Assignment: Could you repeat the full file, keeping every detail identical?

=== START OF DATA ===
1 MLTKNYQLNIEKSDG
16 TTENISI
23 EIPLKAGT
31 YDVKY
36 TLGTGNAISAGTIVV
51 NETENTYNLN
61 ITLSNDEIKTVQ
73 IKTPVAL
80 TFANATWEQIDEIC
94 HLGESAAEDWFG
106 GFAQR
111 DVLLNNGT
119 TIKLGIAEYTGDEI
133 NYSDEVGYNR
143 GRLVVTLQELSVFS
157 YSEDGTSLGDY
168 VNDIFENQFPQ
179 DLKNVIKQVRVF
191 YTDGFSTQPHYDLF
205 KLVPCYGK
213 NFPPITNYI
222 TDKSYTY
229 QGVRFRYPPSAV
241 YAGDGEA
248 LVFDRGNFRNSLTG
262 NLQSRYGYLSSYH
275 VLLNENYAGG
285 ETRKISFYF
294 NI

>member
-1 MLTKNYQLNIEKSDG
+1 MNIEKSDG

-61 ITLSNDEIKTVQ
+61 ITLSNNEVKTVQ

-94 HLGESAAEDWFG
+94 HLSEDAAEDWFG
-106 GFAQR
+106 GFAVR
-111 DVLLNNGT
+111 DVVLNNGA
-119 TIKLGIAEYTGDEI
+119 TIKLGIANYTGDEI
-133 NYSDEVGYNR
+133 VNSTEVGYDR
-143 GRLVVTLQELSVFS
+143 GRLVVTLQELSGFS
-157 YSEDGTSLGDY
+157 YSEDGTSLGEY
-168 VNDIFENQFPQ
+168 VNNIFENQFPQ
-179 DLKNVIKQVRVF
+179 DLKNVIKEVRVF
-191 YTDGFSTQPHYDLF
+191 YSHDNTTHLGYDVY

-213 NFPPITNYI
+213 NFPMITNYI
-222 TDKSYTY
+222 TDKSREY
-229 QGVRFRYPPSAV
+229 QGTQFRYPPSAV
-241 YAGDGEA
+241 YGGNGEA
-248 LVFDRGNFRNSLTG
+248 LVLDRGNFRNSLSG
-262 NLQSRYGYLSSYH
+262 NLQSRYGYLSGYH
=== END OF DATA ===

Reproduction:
1 MLTKNYQLNIEKSDG
16 TTENISI
23 EIPLKAGT
31 YDVKY
36 TLGTGNAISAGTIVV
51 NETENTYNLN
61 ITLSNDEIKTVQ
73 IKTPVAL
80 TFANATWEQIDEIC
94 HLGESAAEDWFG
106 GFAQR
111 DVLLNNGT
119 TIKLGIAEYTGDEI
133 NYSDEVGYNR
143 GRLVVTLQELSVFS
157 YSEDGTSLGDY
168 VNDIFENQFPQ
179 DLKNVIKQVRVF
191 YTDGFSTQPHYDLF
205 KLVPCYGK
213 NFPPITNYI
222 TDKSYTY
229 QGVRFRYPPSAV
241 YAGDGEA
248 LVFDRGNFRNSLTG
262 NLQSRYGYLSSYH
275 VLLNENYAGG
285 ETRKISFYF
294 NI

>member
-1 MLTKNYQLNIEKSDG
+1 MNIEKSDG

-61 ITLSNDEIKTVQ
+61 ITLSNNEVKTVQ

-94 HLGESAAEDWFG
+94 HLSEDAAEDWFG
-106 GFAQR
+106 GFAVR
-111 DVLLNNGT
+111 DVVLNNGA
-119 TIKLGIAEYTGDEI
+119 TIKLGIANYTGDEI
-133 NYSDEVGYNR
+133 VNSTEVGYDR
-143 GRLVVTLQELSVFS
+143 GRLVVTLQELSGFS
-157 YSEDGTSLGDY
+157 YSEDGTSLGEY
-168 VNDIFENQFPQ
+168 VNNIFENQFPQ
-179 DLKNVIKQVRVF
+179 DLKNVIKEVRVF
-191 YTDGFSTQPHYDLF
+191 YSHDNTTHLGYDVY

-213 NFPPITNYI
+213 NFPMITNYI
-222 TDKSYTY
+222 TDKSREY
-229 QGVRFRYPPSAV
+229 QGTQFRYPPSAV
-241 YAGDGEA
+241 YGGNGEA
-248 LVFDRGNFRNSLTG
+248 LVLDRGNFRNSLSG
-262 NLQSRYGYLSSYH
+262 NLQSRYGYLSGYH